JOURNAL ARTICLE
MULTICENTER STUDY
RANDOMIZED CONTROLLED TRIAL

Update of the BIG 1-98 Trial: where do we stand?

Markus Joerger, Beat Thürlimann
Breast: Official Journal of the European Society of Mastology 2009, 18 Suppl 3: S78-82
19914548

BACKGROUND AND METHODS: There is accumulating data on the clinical benefit of aromatase inhibitors in the adjuvant treatment of early-stage breast cancer in postmenopausal women. The Breast International Group (BIG) 1-98 study is a randomized, phase 3, double-blind trial comparing four adjuvant endocrine treatments of 5 years duration in postmenopausal women with hormone-receptor-positive breast cancer: letrozole or tamoxifen monotherapy, sequential treatment with tamoxifen followed by letrozole, or vice versa. This article summarizes data presented at the 2009 St. Gallen early breast cancer conference: an update on the monotherapy arms of the BIG 1-98 study, and results from the sequential treatment arms. Implications for daily practice from BIG 1-98 and from other adjuvant trials will be discussed.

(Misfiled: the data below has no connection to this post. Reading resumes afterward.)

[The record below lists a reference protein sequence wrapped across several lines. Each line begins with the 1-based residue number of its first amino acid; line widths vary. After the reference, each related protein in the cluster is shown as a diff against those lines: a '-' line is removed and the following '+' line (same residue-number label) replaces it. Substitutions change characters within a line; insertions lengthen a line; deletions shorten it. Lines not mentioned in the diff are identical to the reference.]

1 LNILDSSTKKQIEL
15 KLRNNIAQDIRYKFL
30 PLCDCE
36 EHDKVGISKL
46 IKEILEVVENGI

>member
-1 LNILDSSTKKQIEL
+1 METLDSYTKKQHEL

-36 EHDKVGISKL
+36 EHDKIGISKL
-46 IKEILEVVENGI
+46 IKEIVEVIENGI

RESULTS: Despite cross-over from tamoxifen to letrozole by 25% of the patients after unblinding of the tamoxifen monotherapy arm, the improvement of disease-free survival (HR 0.88, 0.78-0.99, p = 0.03) and time to distant recurrence (HR 0.85, 0.72-1.00, p = 0.05) for letrozole monotherapy as compared to tamoxifen monotherapy remained significant in the intention-to-treat (ITT) analysis. A trend for an overall survival advantage for letrozole was seen in the ITT analysis (HR 0.87, 0.75-1.02, p = 0.08). No statistically significant differences were found for the sequential treatment arms versus letrozole monotherapy, with respect to disease-free survival, time to distant recurrence or overall survival. Cumulative incidence analysis of breast cancer recurrence favors the initiation of adjuvant endocrine treatment with letrozole instead of tamoxifen, especially in patients at higher risk for early recurrence. Similarly, data suggest that patients commenced on letrozole can be switched to tamoxifen after 2 years, if required.

CONCLUSIONS: The BIG 1-98 study update with median follow up of 76 months confirms a significant reduction in the risk of breast cancer recurrence and a trend towards improved overall survival with letrozole as compared to tamoxifen, and no unexpected safety concerns with letrozole. Adjuvant endocrine treatment should preferentially be initiated with letrozole. For patients unable to continue letrozole, switching to tamoxifen appears to be an acceptable alternative.

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